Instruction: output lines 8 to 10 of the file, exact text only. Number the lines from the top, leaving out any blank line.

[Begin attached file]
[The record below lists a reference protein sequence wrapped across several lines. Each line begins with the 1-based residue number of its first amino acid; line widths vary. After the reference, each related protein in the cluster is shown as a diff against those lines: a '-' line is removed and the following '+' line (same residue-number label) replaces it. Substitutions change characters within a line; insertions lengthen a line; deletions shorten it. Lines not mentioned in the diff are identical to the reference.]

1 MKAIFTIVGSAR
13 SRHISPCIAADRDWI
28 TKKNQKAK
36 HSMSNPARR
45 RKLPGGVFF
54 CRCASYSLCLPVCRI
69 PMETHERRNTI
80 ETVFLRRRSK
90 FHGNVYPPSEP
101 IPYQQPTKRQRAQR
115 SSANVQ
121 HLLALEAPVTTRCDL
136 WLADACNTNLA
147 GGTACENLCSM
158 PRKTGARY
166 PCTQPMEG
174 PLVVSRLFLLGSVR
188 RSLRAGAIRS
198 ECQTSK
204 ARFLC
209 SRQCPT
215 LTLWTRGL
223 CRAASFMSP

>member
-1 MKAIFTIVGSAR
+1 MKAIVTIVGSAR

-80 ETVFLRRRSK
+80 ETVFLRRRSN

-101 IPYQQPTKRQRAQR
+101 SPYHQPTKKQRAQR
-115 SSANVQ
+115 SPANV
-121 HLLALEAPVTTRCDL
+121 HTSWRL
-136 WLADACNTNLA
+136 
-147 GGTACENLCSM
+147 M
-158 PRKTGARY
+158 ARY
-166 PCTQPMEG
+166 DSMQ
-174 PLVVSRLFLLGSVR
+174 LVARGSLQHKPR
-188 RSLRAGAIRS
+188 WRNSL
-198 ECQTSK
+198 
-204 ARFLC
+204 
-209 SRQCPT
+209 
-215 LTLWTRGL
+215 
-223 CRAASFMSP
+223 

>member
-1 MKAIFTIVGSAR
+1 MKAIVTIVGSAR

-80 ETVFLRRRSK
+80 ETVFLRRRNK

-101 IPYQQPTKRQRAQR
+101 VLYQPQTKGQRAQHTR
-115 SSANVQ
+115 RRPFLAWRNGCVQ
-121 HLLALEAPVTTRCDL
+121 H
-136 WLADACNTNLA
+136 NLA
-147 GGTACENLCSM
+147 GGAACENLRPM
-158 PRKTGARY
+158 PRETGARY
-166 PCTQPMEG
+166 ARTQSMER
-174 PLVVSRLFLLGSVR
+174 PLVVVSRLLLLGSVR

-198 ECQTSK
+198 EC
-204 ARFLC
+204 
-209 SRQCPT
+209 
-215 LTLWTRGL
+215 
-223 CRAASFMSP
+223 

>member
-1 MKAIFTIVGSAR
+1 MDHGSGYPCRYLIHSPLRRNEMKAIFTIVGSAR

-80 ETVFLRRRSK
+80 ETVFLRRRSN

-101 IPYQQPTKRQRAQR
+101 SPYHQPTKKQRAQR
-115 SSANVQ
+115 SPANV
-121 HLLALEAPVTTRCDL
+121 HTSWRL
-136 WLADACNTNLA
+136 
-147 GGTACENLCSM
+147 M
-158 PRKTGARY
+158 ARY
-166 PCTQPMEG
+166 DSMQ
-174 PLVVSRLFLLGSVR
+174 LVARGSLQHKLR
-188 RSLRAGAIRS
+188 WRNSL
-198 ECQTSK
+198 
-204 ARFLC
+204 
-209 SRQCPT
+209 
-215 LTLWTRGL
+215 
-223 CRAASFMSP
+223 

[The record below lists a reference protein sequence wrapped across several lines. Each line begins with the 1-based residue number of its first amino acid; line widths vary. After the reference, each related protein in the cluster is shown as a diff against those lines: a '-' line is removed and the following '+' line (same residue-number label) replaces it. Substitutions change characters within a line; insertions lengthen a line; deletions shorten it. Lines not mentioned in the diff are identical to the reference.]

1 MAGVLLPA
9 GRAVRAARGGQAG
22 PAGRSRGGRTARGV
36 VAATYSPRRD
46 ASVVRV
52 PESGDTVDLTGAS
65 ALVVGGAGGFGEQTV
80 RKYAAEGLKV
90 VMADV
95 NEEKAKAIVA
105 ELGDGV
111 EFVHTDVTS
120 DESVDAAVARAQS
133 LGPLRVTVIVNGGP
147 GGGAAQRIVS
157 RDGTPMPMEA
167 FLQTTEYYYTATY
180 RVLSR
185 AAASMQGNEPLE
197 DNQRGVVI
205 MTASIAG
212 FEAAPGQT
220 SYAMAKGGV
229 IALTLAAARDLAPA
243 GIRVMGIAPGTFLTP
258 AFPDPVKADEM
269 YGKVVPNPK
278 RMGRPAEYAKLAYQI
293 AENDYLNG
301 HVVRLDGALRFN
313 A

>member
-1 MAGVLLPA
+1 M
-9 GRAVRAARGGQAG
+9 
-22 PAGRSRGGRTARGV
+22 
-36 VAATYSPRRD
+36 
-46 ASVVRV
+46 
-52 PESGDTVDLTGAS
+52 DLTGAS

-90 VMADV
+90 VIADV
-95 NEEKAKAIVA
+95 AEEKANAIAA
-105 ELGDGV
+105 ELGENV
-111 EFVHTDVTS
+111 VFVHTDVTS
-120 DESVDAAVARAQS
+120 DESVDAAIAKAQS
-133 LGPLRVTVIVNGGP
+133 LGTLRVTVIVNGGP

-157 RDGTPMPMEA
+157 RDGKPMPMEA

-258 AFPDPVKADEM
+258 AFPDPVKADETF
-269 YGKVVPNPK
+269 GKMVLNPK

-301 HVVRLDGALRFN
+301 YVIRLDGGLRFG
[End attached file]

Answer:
69 PMETHERRNTI
80 ETVFLRRRSK
90 FHGNVYPPSEP